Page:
Assuming, accordingly, that, at some point of time, a state of over-indebtedness exists, this will tend to lead to liquidation, through the alarm either of debtors or creditors or both. Then we may deduce the following chain of consequences in nine links:
- Debt liquidation leads to distress selling and to
- Contraction of deposit currency, as bank loans are paid off, and to a slowing down of velocity of circulation. This contraction of deposits and of their velocity, precipitated by distress selling, causes
- A fall in the level of prices, in other words, a swelling of the dollar. Assuming, as above stated, that this fall of prices is not interfered with by reflation or otherwise, there must be
- A still greater fall in the net worths of business, precipitating bankruptcies and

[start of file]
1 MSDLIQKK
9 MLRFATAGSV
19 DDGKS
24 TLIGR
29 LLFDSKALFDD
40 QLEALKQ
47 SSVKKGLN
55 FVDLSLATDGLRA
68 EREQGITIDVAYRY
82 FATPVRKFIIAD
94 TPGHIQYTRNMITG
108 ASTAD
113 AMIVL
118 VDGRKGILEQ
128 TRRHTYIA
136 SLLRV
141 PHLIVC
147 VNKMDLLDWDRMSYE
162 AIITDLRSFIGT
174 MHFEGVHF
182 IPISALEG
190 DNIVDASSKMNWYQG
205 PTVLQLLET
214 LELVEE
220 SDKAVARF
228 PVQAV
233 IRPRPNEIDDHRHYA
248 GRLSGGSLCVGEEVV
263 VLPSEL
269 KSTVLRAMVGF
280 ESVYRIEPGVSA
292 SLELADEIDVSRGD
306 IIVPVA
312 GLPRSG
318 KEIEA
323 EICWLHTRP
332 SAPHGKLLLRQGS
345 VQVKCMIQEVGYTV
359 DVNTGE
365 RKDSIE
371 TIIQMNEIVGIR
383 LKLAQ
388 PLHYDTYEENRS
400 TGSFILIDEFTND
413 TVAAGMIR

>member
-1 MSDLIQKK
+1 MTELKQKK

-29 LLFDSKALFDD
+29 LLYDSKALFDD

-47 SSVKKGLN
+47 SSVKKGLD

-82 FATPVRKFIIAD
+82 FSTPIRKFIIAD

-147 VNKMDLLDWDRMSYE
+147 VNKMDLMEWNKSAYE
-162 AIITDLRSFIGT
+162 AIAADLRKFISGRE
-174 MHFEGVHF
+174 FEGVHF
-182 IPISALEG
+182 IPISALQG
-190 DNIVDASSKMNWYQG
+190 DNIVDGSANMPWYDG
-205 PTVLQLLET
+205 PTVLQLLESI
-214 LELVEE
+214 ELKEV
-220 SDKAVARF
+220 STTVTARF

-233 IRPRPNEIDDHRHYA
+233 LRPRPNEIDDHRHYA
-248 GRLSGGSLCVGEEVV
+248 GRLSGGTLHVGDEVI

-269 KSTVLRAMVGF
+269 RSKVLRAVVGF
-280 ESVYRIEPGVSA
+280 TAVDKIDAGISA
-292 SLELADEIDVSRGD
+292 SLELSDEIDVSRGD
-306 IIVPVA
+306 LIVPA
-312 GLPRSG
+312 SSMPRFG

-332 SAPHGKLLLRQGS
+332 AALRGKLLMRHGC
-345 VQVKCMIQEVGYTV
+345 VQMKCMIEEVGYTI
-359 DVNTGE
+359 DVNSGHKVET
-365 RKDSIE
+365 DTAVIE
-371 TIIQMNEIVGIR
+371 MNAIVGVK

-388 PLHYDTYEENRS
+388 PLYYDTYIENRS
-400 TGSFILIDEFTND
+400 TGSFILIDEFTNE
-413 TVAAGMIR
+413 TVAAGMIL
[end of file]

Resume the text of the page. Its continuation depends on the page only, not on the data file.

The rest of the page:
- A like fall in profits, which in a “capitalistic,” that is, a private-profit society, leads the concerns which are running at a loss to make
- A reduction in output, in trade and in employment of labor. These losses, bankruptcies and unemployment, lead to
- Pessimism and loss of confidence, which in turn lead to
- Hoarding and slowing down still more the velocity of circulation.
The above eight changes cause
- Complicated disturbances in the rates of interest, in particular, a fall in the nominal, or money, rates and a rise in the real, or commodity, rates of interest.
(incidentally, file is hosted at stlouisfed.org)